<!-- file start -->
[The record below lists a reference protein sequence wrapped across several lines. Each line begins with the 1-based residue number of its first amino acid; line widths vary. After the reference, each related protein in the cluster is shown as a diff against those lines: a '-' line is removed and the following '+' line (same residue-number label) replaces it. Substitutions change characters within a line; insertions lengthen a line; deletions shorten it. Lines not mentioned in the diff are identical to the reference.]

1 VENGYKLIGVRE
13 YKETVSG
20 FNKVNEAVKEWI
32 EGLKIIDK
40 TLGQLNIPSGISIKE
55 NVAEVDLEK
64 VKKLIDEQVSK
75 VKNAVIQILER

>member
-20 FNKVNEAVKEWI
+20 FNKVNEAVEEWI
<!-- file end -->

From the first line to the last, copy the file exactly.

[The record below lists a reference protein sequence wrapped across several lines. Each line begins with the 1-based residue number of its first amino acid; line widths vary. After the reference, each related protein in the cluster is shown as a diff against those lines: a '-' line is removed and the following '+' line (same residue-number label) replaces it. Substitutions change characters within a line; insertions lengthen a line; deletions shorten it. Lines not mentioned in the diff are identical to the reference.]

1 VENGYKLIGVRE
13 YKETVSG
20 FNKVNEAVKEWI
32 EGLKIIDK
40 TLGQLNIPSGISIKE
55 NVAEVDLEK
64 VKKLIDEQVSK
75 VKNAVIQILER

>member
-20 FNKVNEAVKEWI
+20 FNKVNEAVEEWI